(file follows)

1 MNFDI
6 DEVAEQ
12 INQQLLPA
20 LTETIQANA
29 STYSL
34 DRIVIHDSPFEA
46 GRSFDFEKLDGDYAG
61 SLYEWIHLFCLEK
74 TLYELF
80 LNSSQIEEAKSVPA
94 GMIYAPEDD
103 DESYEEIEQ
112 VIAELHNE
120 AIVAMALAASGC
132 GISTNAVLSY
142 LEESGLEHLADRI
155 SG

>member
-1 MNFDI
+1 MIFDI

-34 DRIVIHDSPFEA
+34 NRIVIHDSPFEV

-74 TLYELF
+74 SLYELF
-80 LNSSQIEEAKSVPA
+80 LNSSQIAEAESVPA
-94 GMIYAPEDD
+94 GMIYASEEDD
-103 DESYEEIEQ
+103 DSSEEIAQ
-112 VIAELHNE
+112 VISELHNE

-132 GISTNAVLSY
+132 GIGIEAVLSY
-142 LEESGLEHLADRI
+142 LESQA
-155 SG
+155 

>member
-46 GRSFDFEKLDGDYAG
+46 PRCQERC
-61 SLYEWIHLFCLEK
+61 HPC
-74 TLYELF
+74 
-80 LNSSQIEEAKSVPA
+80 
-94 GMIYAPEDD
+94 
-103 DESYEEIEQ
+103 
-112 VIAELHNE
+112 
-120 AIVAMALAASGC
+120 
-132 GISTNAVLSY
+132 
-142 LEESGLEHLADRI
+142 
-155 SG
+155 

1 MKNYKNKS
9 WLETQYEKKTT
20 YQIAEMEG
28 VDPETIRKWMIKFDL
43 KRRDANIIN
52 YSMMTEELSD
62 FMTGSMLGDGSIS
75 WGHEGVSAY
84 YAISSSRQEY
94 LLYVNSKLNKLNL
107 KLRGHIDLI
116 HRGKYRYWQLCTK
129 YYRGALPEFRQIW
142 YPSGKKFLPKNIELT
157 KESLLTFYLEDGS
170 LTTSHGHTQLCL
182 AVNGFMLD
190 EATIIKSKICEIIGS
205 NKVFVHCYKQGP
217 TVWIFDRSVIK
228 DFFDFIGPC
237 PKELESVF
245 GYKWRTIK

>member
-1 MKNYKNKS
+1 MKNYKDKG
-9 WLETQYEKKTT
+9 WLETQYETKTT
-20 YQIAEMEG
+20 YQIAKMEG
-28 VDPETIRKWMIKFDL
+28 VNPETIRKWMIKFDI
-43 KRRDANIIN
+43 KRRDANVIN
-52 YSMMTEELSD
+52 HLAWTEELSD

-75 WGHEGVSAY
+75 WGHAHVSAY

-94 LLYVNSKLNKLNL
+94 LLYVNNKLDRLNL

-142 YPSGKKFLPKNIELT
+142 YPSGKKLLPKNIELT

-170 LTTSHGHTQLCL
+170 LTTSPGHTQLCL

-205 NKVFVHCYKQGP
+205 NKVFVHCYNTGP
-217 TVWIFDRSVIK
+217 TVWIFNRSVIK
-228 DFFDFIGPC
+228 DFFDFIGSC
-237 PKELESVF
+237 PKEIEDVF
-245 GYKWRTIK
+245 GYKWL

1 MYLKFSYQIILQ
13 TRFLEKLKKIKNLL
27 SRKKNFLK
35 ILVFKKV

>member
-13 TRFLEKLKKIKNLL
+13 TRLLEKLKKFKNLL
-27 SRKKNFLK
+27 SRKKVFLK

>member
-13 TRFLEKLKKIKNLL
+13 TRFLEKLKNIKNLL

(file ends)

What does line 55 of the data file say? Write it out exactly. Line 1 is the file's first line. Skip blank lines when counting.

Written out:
+120 